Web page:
The idea was simple genius. Heartbroken Clevelanders could send their unwanted LeBron James jerseys -- those that weren't in flames -- to Miami to be distributed to the local homeless.
But this being the summer of LeBron, things had to take a turn for the bizarre. The jersey drive -- organized through the website breakupwithLeBron.com -- was derailed last week after Miami homeless groups apparently didn't want the grief and betrayal-tainted mesh.
"It's on hold right now," Rita Clark of the Miami Coalition for the Homeless told New Times' sister paper in Broward. "There's a lot of politics around this."
Clark even claimed Miami Mayor Tomás Regalado had spoken out against the project, though his spokesperson angrily denied that.
So we decided to find out: Are Miami's homeless really that obsessed with having up-to-date sports gear, or are advocate groups making this more complicated than it needs to be?
We happened to have an authentic wine-and-gold never-worn LeBron James Cavaliers jersey. We tore off the $59.99 price tag and headed to the area surrounding NE First Avenue in downtown -- Miami's version of Skid Row, a few blocks from LeBron's new workplace, the American Airlines Arena.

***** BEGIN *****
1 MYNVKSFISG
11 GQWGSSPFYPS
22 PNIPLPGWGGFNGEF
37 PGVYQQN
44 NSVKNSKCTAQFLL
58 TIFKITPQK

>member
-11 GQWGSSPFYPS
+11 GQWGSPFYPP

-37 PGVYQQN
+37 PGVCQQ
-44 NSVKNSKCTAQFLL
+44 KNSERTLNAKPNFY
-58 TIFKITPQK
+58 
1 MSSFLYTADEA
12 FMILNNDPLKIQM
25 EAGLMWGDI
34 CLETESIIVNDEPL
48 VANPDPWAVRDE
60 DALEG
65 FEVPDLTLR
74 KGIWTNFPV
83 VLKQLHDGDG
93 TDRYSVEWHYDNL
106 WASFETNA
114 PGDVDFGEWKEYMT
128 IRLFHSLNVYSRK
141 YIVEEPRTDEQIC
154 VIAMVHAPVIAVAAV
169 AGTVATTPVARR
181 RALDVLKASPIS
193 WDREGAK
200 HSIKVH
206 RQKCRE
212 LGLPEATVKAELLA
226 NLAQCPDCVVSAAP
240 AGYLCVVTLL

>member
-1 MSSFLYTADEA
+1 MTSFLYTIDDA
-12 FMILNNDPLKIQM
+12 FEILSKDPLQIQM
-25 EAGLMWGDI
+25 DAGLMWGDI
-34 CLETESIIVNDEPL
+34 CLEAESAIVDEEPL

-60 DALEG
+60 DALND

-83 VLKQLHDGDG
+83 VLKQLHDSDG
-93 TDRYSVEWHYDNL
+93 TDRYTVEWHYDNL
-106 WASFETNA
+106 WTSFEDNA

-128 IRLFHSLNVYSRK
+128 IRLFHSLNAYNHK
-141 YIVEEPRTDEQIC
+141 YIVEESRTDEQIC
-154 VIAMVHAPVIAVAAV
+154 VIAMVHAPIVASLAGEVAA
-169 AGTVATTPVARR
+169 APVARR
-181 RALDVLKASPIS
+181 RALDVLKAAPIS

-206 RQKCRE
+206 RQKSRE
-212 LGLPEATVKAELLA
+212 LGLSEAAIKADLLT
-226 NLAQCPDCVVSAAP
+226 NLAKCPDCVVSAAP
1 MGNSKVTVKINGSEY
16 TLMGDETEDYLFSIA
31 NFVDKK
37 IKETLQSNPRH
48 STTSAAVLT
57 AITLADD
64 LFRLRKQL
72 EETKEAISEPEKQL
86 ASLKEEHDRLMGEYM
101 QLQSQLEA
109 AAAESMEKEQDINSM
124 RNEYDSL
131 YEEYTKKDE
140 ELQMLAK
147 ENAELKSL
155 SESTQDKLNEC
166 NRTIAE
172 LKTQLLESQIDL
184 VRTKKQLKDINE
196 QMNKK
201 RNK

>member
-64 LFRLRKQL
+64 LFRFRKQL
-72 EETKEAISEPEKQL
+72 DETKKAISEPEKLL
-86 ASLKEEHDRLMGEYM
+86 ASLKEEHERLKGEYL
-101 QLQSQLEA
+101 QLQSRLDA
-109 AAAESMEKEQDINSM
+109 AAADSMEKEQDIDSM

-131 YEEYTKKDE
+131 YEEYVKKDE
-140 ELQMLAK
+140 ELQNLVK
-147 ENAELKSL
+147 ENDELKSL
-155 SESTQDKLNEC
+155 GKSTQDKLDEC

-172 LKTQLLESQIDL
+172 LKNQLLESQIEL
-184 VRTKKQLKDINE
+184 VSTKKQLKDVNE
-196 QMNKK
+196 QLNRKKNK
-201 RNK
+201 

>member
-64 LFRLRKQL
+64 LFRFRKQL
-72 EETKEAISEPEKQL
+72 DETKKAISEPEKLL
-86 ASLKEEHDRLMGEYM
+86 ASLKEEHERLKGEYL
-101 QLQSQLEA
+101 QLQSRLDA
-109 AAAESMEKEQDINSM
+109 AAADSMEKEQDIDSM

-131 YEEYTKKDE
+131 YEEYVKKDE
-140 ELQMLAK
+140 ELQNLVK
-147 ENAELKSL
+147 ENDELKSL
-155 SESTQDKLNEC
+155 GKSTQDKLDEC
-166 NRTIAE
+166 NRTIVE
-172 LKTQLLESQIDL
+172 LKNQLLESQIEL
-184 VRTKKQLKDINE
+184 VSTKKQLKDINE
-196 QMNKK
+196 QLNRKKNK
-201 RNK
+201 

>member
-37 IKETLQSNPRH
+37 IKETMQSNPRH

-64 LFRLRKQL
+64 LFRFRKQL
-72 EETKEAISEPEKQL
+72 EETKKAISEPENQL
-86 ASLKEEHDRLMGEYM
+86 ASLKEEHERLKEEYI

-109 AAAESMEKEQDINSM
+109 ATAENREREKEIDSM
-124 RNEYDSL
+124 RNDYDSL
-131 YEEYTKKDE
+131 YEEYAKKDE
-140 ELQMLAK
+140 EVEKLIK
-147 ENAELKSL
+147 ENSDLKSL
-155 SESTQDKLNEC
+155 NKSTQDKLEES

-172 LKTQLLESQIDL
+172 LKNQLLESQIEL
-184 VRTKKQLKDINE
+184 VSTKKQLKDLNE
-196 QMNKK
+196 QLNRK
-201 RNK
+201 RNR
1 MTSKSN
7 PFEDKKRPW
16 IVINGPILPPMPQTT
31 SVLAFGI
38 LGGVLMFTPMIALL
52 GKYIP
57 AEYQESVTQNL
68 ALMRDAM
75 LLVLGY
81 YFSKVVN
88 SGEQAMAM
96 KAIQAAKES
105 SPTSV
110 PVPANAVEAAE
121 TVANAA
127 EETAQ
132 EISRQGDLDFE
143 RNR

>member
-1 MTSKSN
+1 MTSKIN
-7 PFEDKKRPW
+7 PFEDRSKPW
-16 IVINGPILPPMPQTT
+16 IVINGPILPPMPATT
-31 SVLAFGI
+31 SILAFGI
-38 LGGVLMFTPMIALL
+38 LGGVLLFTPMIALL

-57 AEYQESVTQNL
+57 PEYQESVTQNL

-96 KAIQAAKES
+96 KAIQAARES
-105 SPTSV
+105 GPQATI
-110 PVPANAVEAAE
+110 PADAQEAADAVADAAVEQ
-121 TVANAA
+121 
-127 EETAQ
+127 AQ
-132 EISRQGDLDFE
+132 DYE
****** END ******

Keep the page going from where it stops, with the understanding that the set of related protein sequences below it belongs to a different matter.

The first shirtless bum we saw identified himself only as Patches. He's thusly nicknamed because of the green bandanna he wraps over his left eye, rendered sightless after a botched surgery. Originally from Cuba, Patches, who wears an ancient Pizza Hut baseball cap and keeps a twig between chapped lips, says he became homeless two years ago. He was stranded in Miami after cops dragged him from his former home in Houston to face time for an old robbery warrant.
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Patches had heard of LeBron James -- duh -- but was unaware of the controversy surrounding the jerseys. "Shit, I'll wear anything," he remarked and happily donned the supposedly toxic jersey. As we drove away, he catwalked an imaginary runway in front of a homeless buddy, who looked envious.
So what was that about politics? The entire quest took Riptide all of five minutes.